“FreeFrom is a US-based nationwide non-profit organisation that is pursuing economic justice and opportunity for survivors of domestic violence, child abuse, sexual assault, and sex trafficking. One in three people in the United States will become the victim of one or many of these forms of violence in their lifetime, and the number one reason why people stay in abusive or exploitive situations is because they cannot afford to leave. Nevertheless, there is a stark lack of services available to help survivors in this realm, besides relocation grants which are important but limited. FreeFrom’s mission is to make safety a financially viable option for all survivors, and to make abuse and exploitation prohibitively expensive behaviour to engage in. I believe that this is the only way to truly reduce the prevalence of gender-based violence and break the cycle that perpetuates it.”

“My strategy involves civil litigation, public policy reforms on both a state and nationwide platform, and incubator support and start-up grants for survivors who are looking to start their own small businesses.  As I mentioned earlier, I started the Family Violence Appellate Project [FVAP] during my second year of law school. It came to my attention that in 50% of cases of documented domestic violence, children were put in the custody of the abusive parent. This was despite the fact that 70% of domestic violence situations also involve child abuse. So, I launched FVAP to provide free appellate legal services to survivors of domestic violence who lose custody of their children in California. Every time we win one of our cases [and our success rate is extremely high], it becomes binding case law in California. So by helping just one family to achieve safety, we are in actual fact helping thousands across the state. To date, founding the Family Violence Appellate Project and growing it to be sustainable without me is my proudest life achievement. It was also the most exhilarating thing I have done.”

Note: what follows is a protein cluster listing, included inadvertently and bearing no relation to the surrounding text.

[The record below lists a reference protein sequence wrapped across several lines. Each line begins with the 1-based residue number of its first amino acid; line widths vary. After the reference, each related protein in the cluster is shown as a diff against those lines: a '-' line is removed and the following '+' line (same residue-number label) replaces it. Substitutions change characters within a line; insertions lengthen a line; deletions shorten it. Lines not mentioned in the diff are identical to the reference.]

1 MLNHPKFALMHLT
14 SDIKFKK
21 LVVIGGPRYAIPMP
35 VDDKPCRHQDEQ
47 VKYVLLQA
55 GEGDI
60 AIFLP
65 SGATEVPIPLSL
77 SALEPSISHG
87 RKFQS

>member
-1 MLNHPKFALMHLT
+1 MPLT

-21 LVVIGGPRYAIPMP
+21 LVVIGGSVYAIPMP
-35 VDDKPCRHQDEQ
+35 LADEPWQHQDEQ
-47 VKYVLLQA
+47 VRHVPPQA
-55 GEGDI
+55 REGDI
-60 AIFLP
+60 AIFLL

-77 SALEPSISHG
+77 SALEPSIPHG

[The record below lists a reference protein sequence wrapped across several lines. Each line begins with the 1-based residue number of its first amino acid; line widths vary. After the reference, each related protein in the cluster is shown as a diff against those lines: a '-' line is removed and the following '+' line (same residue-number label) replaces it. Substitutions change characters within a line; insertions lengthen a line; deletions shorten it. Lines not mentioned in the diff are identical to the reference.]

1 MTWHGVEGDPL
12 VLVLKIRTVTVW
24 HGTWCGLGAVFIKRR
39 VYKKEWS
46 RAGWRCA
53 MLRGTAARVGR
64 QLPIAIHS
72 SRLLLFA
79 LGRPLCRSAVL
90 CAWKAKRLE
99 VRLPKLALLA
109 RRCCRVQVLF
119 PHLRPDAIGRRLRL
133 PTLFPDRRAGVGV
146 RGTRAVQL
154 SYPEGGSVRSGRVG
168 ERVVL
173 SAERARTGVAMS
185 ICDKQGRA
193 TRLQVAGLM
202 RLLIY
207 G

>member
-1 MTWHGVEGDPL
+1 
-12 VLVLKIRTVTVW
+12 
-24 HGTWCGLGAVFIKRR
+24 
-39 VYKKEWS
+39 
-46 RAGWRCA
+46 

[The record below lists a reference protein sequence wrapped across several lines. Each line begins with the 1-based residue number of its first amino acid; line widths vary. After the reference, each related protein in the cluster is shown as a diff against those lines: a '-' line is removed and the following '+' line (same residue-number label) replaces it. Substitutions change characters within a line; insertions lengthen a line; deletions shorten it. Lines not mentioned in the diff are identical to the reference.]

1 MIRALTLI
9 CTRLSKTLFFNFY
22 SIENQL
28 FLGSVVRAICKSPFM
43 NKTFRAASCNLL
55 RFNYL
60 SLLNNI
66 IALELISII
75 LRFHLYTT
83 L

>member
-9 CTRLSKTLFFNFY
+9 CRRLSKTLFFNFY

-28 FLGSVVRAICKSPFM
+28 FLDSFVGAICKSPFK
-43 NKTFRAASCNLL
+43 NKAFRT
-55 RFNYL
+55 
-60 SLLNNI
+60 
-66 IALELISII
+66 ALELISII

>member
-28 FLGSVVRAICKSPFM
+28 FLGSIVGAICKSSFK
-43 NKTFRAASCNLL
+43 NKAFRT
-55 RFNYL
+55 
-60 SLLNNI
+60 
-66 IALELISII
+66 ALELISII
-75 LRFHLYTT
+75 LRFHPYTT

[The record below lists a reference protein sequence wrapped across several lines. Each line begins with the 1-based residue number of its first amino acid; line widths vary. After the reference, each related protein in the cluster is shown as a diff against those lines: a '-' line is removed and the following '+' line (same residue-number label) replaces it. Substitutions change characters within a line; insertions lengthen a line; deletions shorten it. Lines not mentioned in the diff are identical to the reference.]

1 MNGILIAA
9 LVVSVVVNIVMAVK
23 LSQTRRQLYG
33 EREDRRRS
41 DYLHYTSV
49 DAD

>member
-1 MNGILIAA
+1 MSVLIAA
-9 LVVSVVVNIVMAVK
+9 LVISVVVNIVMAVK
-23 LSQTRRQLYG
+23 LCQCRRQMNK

“A light bulb went off in my head like I had found life’s calling and answered it. When your talents and your passion perfectly align, there is nothing better. Everyone should be safe in their own home. No one should ever have their body violated. No child should have their childhood stolen by abuse. And no one should ever be exploited and sold like a commodity. As long as these are ideals and not realities, I stay motivated.”

“I have only fond memories of Withington, and plenty at that. Withington gives young women a space in which their intellect is valued above all else, their compassion is celebrated, and their power nurtured. This is very unique and not at all [unfortunately] reflective of the broader world. Existing in that incubator for seven years gave me a confidence and belief in myself that remains my greatest strength.”

For anyone keen to pursue a career in social entrepreneurship, Sonya’s advice is simple:

“ Do it. Dream big. Don’t listen to anyone who tells you it cannot be done or, worse, that you cannot get it done. Also, always think about efficiency. Make sure you aren’t duplicating someone else’s efforts. Look to fill the gaps.”